The informal sector, also described as the shadow or grey economy plays a key role in economic growth, where operators have no formal contractual agreements and are instead connected by the fact that they are at a high level – local resource reliant, part of the low income and wages scenario, unregulated with little or no collateral required and use public space and even private land to conduct business.
The Centre for Development and Enterprise (CDE) suggests the diversity the informal sector covers, where its not physically restricted to townships and rural areas but instead, “it is all around us, all the time” consists of a multitude of industries and trades, including but not limited to spaza shops, bakeries, shebeens, hawkers, taxis and more. Instead, there is now a broad spectrum of non-retail firms, despite the pandemic, growing in importance and seen as more agile and adaptable than the formal sector. For example, during the lockdown a bakery in White City, Soweto shifted to a WhatsApp-based platform. Local residents placed orders via the App and the bakery delivered to people’s homes by walking around with a trolley using pin locations.
That said, in South Africa, informal workers in general, in particular female workers have been disproportionately hard hit by COVID measures with many losing their jobs and those who continue to work, reporting working few hours and/or earning less than they did prior to the crisis. Statistics South Africa published data based on the strict lockdown in the second quarter last year, reporting a 29% drop in informal employment relative to the same period in 2019. This compared to an 8% decline in formal employment. To help restart this sector and inject much needed income, small business support must be extended to the informally self-employed, as noted in a WIEGO Policy Brief, in February 2021.
WIEGO went on to further analyse the impact of the pandemic observing that the crisis exposed many of South Africa’s fault lines, especially in terms of inequality and the structure of society. Interestingly, one sector that has been able to function more effectively, according to the same report, are spaza shops. They were able to adapt very quickly as the crisis hit and managed to implement health protocols and even giving out food parcels in the local community as a way of branding themselves. In the wake of the lockdown a drop-off in spaza shop grocery sales were reported with an immediate uptick in sales of airtime, electricity, DSTV and the Lotto.
The cost of doing business has been rising in South Africa as reported in the World Bank’s Ease of Doing Business Index, falling by 50 places in a decade. This is attributed to growing regulatory burdens that become a constraint on both small business growth and increased formalisation. CDE suggested that policy responses will be required going forward that start to give the informal business sector the best possible opportunities to grow and become part of a more inclusive economic system concluding that – “to erect barriers in the way of any kind of entrepreneur, formal or informal, seems perverse.”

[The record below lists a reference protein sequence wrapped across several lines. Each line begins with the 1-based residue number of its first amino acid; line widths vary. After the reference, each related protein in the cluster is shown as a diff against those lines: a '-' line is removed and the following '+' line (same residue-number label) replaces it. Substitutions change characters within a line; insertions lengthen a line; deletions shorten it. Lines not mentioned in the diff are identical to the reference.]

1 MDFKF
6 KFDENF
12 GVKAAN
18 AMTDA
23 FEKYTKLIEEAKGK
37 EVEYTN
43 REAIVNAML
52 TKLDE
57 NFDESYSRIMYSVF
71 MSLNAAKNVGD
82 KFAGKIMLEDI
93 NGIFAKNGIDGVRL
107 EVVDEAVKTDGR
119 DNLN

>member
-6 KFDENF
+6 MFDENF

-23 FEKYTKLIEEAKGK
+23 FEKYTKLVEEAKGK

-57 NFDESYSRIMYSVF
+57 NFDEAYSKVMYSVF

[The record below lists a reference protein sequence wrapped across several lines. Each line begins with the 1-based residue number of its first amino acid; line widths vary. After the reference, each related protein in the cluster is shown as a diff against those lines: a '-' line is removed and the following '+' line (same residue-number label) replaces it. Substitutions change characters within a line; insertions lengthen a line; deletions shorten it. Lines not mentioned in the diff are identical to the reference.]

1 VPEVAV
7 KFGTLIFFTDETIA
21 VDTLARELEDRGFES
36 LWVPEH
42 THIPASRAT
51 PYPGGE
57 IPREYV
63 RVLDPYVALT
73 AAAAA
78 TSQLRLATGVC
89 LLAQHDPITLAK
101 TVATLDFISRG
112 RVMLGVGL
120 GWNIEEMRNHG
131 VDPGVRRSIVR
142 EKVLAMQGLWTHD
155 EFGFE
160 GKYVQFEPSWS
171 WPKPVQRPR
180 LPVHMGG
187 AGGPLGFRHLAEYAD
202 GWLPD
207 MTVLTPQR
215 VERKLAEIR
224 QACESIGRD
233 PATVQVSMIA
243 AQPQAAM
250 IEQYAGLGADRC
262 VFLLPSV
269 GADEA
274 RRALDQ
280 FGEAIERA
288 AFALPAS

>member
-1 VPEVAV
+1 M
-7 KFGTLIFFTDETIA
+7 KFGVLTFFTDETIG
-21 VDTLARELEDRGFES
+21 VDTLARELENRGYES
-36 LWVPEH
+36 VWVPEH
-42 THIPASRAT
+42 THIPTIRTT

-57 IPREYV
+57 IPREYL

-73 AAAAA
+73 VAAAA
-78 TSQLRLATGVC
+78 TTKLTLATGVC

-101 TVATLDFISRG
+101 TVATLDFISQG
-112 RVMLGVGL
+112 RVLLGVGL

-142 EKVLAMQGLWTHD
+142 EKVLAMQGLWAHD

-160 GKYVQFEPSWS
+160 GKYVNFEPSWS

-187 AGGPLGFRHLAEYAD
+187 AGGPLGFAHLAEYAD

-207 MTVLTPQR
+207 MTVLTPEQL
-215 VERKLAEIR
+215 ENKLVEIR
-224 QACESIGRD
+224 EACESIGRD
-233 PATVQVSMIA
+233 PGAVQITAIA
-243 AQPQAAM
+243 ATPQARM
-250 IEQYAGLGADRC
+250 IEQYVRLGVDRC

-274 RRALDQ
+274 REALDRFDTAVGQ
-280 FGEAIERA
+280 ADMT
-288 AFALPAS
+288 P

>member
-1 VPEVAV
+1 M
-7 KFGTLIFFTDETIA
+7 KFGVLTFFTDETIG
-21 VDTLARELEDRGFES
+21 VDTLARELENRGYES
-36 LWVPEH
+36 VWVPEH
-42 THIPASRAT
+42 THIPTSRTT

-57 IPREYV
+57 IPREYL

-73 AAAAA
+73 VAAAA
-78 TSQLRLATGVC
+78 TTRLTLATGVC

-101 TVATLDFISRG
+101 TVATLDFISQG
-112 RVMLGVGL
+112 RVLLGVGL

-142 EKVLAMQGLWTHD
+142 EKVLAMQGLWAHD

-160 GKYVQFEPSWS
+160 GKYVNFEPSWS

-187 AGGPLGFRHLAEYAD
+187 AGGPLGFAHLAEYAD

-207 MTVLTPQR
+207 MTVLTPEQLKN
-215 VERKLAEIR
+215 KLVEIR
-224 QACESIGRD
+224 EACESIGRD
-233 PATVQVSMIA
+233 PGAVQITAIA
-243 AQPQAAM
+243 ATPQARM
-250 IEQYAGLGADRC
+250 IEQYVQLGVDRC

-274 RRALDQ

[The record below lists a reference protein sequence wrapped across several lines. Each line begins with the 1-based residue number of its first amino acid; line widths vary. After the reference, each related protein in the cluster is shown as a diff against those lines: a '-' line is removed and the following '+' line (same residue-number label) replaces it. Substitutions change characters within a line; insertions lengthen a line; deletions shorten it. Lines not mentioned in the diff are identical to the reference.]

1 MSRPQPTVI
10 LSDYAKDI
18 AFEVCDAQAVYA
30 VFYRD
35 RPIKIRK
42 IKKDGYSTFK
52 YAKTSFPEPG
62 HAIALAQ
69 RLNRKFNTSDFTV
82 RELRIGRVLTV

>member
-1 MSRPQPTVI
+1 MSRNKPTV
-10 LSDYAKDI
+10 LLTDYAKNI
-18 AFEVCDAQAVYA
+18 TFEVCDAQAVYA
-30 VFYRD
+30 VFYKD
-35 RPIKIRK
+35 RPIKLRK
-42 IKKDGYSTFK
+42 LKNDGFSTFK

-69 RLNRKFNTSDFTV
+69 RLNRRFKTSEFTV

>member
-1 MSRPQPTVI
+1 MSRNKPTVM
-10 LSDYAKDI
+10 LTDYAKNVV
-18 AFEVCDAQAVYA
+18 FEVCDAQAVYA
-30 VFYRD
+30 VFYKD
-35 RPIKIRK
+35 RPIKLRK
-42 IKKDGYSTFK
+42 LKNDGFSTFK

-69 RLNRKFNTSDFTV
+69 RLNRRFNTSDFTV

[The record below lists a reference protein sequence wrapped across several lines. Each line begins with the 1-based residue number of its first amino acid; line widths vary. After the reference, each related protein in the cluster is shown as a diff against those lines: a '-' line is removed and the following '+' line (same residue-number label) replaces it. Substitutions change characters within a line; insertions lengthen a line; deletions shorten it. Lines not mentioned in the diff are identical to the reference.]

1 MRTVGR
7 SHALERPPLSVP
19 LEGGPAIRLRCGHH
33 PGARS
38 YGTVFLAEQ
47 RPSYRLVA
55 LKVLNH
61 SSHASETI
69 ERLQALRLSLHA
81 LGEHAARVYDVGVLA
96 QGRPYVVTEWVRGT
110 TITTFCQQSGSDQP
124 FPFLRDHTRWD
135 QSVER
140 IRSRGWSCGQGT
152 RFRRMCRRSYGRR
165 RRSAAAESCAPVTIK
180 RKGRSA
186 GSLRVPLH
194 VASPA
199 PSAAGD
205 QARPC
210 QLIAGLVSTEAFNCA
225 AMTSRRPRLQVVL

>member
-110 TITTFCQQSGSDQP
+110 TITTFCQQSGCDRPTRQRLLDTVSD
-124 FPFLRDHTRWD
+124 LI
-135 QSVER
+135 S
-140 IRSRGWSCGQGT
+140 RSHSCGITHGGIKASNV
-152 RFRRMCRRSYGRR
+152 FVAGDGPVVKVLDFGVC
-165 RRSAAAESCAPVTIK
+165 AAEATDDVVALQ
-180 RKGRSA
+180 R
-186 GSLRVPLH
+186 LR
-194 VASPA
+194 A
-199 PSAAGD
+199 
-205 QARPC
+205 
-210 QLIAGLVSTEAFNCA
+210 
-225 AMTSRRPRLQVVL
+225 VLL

Tangible steps as reported in the Journal of Open Innovation [November 2020] to leverage the large number of people working in the informal sector, to enhance economic growth and development, means that provision must be made by governments and private organisations for research, education, technology, infrastructure, and social support. The United Nations Sustainable Development Goals (SDGs) with a “Leave no one behind” rallying cry, represents a global, comprehensive effort to achieve sustainable development, socially, economically, and environmentally, covering key areas that include poverty (SDG 1), gender equality (SDG 5), reduced equalities (SDG 10), and partnerships (SDG 17) all relevant to informality and driving impact in the industry.
While this initiative carries much potential, the pandemic has made it extremely difficult to mobilise the resources needed for the achievement of the SDGs by the target date of 2030 resulting in a proposed review where a smaller set of achievable goals will enable policymakers in Africa to work with a more manageable set of goals that recognise our new world. Multi-level governance, the science-policy interface and citizen and society engagement are the three important paths for SDG implementation according to www.frontiersin.org. In the next post pandemic chapter, it is expected that these structures will be critical to more long-term, inclusive and evidence based decision-making processes that will have direct implications for the upliftment and growth of the informal sector in South Africa.
In the months to come, as further data emerges on the impact of COVID, the CDE suggests that a clearer picture of how the informal sector has been affected will begin to emerge. This is based on the understanding that any attempt to help small businesses will fail unless the economy as a whole gets onto a stronger footing and starts growing at an acceptable pace.